Camera shooting modes: Part 2 – Program

The Program mode is the flexible version of the full auto (green square of death) mode. In full auto, the camera makes all of the decisions for you. In Program mode you can set your ISO, white balance, and flash. But, you won’t have the stress of choosing f-stops and shutter speeds.

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It’s all about timing

Photographer Henri Cartier-Bresson, the pioneer of modern photojournalism, was the master of timing. He coined the term decisive moment, to describe that moment at which the photo is “most significant”. I see timing as the point when your composition, exposure, lighting and subject, all intersect in perfect unison. Photographically, timing is important for everything from facial expressions to sunsets.

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What is fast glass?

This post will explain what lens speed is all about. Lenses all have a maximum aperture. The maximum aperture is the widest opening the lens can have. The wider the lens opening the more light it will let in to the camera sensor. Here is a graphic representing apertures:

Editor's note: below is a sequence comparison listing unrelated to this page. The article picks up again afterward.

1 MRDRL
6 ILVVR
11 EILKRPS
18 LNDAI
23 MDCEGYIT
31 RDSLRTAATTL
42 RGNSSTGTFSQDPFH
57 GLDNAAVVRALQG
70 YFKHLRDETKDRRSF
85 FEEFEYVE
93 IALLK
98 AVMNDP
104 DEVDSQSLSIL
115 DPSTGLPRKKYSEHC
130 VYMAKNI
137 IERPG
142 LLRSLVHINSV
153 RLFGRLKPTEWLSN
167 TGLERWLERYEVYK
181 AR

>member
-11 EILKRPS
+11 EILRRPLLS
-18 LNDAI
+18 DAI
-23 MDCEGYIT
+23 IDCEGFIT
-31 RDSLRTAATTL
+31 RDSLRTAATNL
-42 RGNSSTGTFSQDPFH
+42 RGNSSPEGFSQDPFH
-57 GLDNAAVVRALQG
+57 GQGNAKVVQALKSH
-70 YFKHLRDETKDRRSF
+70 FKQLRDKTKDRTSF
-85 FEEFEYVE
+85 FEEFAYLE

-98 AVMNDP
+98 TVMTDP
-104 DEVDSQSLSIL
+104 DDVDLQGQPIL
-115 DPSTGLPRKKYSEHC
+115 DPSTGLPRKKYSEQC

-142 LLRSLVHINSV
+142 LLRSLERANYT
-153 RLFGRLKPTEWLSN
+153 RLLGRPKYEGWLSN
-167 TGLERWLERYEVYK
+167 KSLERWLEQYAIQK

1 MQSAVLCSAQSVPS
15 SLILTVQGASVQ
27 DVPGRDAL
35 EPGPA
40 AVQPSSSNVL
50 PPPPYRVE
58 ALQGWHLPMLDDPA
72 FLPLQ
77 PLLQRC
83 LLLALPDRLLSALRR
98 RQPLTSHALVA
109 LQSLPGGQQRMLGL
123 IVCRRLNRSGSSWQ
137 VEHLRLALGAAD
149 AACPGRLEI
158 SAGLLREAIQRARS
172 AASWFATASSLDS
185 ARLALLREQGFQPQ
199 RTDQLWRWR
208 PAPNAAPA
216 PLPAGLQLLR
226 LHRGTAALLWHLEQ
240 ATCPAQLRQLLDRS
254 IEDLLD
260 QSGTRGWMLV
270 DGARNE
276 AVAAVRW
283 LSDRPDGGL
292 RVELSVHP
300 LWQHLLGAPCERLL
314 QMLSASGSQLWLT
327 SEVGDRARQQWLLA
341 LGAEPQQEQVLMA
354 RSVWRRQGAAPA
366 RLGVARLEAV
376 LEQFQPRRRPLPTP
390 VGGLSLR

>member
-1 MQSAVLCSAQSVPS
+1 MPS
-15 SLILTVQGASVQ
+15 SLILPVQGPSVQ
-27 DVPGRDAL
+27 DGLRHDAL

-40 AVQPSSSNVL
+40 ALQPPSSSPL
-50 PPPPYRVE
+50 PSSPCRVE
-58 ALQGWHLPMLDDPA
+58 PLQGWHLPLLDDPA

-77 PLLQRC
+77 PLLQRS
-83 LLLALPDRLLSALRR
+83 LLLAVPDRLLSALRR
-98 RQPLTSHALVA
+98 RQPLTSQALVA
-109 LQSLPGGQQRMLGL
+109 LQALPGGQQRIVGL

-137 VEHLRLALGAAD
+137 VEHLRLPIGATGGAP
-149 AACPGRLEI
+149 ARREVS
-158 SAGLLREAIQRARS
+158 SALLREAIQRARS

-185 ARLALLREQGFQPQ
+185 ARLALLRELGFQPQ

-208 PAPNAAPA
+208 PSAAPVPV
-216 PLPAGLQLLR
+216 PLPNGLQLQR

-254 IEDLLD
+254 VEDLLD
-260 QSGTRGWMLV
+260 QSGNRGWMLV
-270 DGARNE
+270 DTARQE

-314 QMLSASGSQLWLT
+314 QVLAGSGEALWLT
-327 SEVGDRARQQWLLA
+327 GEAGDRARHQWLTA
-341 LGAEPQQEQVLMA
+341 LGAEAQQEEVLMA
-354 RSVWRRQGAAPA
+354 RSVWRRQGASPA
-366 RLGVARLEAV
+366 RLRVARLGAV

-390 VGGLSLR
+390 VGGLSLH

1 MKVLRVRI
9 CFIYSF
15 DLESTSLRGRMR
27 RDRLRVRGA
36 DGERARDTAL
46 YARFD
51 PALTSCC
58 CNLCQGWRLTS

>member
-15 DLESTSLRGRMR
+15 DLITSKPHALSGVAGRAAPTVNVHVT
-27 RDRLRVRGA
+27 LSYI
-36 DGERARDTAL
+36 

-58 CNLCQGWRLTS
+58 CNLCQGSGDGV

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Digital camera buying guide

If you or someone you know is in the market for a new digital camera, this guide contains information that is key to your buying decision. But I don’t want to sound too much like a hard sell salesperson so you’ll have to download it and find out for yourself.

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You don’t need Photoshop

I can’t believe I’m writing this, but most of you don’t need to bother buying Photoshop! Sure it has the snob factor and all that, but if you don’t really have to use the full potential of this image editing software, and you don’t happen to have an extra $700 lying around, then don’t bother. I mean it! Here’s why:

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Sometimes you need to change your perspective

The focal length of the lens you choose can totally change your perspective. This post shows a visual representation of what I mean. I’ve tried to keep Shawn the same size in each of the photos. Same f-stop on each photo (f-8.0) and no cropping or any fancy stuff on any of the photos.

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How to hold your camera – Video tutorial

I see it every time I have a class of beginners. Awkward hands wrapping clumsy fingers around cameras. Believe it or not, most people don’t really know how to hold their cameras. To address this common problem, I’ve made a video tutorial that shows you how to properly hold your dSLR camera. Check it out, let me know what you think in the comments, and please tell your friends.

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